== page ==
Local Civil Engineers Announce Support for Deficit Commission's User Fee Increase Proposal
ASHEVILLE, N.C., Dec. 2, 2010 /PRNewswire-USNewswire/ -- A proposal from President Obama's Deficit Commission to increase the gas tax as a means of reducing the federal deficit and improving the nation's transportation infrastructure today received a vote of support from the North Carolina Section of the American Society of Civil Engineers (ASCE), as well as the organization's national office.
"Failing infrastructure has a direct impact on the checkbooks of all North Carolinians," said Jesse Jacobson, P.E., president-elect of ASCE's North Carolina Section. "Investing in our roads, bridges and transit systems would not only keep us from wasting time and fuel while sitting in traffic, but it is also an opportunity to begin reducing the national deficit, create jobs and build a better foundation for the health and well-being of our economy and our communities."
The federal motor fuels tax generates revenues that are reserved for investment in highway and public transportation improvements through the Highway Trust Fund. This tax, however, has not been adjusted since 1993 and has lost one-third of its purchasing power over the last 17 years. The Highway Trust Fund has become insolvent in recent years and required multiple emergency transfers from the General Fund. The current proposal includes a 15 cent increase in the gas tax beginning in 2013 and would eliminate transfers from the General Fund.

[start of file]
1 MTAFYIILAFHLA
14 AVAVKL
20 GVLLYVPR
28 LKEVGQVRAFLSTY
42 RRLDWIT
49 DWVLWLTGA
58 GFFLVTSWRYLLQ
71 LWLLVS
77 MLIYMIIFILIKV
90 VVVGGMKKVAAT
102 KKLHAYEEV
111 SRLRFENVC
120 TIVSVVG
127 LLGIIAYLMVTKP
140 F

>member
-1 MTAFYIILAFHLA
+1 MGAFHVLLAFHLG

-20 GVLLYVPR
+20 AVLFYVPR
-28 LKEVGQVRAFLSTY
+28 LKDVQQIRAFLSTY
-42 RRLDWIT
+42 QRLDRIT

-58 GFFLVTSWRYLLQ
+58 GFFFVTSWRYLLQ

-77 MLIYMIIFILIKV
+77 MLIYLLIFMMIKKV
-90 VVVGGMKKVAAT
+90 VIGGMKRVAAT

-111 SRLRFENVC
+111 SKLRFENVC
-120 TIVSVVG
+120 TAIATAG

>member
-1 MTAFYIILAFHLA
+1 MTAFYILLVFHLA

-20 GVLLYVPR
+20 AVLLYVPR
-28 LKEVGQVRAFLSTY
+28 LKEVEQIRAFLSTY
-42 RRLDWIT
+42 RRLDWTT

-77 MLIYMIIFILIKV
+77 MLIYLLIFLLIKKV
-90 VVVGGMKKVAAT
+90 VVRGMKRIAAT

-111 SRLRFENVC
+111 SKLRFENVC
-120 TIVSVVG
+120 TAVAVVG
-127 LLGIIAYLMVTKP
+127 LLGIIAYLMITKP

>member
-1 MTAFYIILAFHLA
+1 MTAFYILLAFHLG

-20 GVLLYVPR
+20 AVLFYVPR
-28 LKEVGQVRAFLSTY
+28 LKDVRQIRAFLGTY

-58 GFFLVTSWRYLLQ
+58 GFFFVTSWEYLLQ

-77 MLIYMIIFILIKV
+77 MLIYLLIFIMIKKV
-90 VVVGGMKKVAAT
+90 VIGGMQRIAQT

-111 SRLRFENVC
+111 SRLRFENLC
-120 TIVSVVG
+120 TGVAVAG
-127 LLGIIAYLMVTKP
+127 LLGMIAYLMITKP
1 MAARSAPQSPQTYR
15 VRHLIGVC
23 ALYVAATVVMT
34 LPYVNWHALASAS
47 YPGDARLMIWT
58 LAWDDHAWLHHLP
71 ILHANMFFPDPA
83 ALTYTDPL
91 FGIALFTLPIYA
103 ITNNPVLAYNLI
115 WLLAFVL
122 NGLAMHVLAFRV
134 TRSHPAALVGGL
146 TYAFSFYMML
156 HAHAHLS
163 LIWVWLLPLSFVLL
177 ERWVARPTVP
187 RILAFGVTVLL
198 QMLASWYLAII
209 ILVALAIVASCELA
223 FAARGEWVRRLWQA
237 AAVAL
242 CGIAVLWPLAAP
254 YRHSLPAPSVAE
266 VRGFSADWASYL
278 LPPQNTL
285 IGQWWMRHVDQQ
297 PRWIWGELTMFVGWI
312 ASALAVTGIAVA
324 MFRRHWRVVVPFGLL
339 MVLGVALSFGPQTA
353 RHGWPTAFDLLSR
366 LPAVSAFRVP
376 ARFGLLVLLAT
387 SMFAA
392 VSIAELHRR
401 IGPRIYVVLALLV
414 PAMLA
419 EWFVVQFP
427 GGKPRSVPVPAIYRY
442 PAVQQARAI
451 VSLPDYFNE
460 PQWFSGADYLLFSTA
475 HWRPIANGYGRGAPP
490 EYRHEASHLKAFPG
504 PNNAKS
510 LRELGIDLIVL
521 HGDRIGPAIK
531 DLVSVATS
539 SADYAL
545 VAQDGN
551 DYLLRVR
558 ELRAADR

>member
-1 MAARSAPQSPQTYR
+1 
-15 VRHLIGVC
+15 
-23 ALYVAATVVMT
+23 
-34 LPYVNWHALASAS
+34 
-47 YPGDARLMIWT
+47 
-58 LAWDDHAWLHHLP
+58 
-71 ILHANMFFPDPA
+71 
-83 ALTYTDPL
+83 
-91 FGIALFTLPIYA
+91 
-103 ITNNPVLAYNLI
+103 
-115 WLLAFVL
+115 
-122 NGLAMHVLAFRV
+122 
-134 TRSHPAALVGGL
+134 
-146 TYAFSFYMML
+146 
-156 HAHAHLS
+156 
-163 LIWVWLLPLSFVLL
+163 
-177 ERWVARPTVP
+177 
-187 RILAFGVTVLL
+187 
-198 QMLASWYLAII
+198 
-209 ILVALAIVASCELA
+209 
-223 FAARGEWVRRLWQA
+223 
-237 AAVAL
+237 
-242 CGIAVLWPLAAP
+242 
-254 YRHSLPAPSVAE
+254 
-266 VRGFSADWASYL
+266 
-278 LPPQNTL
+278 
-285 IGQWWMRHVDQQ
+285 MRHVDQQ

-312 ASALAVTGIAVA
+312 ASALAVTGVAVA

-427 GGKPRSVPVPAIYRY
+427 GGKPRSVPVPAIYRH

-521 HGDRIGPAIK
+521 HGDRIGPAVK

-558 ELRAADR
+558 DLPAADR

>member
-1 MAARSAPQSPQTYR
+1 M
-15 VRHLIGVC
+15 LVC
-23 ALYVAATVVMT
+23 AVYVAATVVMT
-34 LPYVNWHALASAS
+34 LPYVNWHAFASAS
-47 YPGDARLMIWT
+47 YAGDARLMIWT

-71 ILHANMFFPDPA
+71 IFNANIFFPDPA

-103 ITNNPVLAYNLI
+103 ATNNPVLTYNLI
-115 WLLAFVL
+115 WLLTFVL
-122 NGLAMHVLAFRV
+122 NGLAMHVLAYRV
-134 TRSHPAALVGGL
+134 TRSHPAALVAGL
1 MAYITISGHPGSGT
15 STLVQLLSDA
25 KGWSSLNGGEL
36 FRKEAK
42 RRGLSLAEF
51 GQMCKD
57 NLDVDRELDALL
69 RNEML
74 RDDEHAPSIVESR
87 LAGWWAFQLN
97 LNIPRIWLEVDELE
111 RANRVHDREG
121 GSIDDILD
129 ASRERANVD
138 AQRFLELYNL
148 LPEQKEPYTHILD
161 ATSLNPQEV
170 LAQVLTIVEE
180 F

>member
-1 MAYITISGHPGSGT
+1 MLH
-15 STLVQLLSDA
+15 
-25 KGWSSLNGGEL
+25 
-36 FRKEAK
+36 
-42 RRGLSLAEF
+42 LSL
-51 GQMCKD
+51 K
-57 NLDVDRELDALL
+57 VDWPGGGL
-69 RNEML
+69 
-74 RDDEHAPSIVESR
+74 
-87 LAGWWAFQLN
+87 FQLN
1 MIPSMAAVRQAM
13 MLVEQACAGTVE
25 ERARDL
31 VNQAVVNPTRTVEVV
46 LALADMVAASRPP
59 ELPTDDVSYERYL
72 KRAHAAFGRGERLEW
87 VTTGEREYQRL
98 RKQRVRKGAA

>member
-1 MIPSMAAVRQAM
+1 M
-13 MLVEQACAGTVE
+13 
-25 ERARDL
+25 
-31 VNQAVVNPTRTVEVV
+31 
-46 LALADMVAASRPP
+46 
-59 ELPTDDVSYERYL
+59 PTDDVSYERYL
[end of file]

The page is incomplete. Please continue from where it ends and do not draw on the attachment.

In North Carolina, 26 percent of roads are in poor or mediocre condition and 28 percent of bridges are structurally deficient or functionally obsolete. Driving on roads in need of repair costs North Carolina motorists $241 each year in wasted time and fuel. And, in 2009, the North Carolina Section of ASCE assigned local roadways a grade of D- and bridges a grade of C-. Since then, congestion has continued to plague North Carolina, while funding for repairs and improvements dries up. Nationally, ASCE's 2009 Report Card for America's Infrastructure assigned the nation's infrastructure an overall grade of D, with bridges, roads and transit receiving grades of C, D- and D, respectively. It also noted that an investment of $2.2 trillion over the next five years is necessary to bring those grades up to an acceptable level.
Founded in 1852, the American Society of Civil Engineers represents more than 140,000 civil engineers worldwide and is America's oldest national engineering society. For more information, visit www.asce.org.
SOURCE American Society of Civil Engineers